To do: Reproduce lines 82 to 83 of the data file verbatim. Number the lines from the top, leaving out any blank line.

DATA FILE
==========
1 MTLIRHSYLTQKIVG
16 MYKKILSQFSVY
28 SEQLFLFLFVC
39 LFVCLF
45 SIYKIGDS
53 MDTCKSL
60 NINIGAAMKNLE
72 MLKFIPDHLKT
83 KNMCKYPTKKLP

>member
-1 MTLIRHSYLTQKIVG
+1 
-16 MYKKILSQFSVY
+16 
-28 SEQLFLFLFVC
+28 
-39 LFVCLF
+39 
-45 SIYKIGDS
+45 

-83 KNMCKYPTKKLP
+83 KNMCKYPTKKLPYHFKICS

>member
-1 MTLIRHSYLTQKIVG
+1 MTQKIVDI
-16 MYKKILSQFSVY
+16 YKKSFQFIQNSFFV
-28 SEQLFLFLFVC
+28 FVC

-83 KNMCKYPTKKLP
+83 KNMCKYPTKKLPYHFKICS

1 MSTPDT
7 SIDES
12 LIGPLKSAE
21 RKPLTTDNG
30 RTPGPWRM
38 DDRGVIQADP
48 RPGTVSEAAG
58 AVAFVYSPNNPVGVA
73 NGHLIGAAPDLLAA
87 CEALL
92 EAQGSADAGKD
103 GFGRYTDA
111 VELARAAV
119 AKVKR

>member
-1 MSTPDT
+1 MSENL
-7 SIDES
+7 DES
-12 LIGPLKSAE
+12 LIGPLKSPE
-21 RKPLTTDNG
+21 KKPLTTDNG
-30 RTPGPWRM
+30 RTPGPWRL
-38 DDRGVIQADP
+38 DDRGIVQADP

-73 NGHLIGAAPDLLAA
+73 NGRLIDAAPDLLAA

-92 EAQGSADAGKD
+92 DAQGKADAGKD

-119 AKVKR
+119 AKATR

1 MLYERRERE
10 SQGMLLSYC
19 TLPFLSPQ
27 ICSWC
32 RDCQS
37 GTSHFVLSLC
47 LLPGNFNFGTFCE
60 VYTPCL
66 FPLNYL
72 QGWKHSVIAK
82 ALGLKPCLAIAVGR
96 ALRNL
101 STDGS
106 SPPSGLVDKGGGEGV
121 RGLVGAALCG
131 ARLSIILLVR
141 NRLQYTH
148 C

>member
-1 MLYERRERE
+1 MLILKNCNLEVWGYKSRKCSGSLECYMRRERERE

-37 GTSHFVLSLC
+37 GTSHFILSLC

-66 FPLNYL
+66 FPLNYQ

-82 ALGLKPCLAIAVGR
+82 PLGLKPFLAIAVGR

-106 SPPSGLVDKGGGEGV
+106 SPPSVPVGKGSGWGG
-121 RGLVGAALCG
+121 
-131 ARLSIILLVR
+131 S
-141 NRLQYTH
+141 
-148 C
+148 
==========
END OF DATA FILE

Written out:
148 C

>member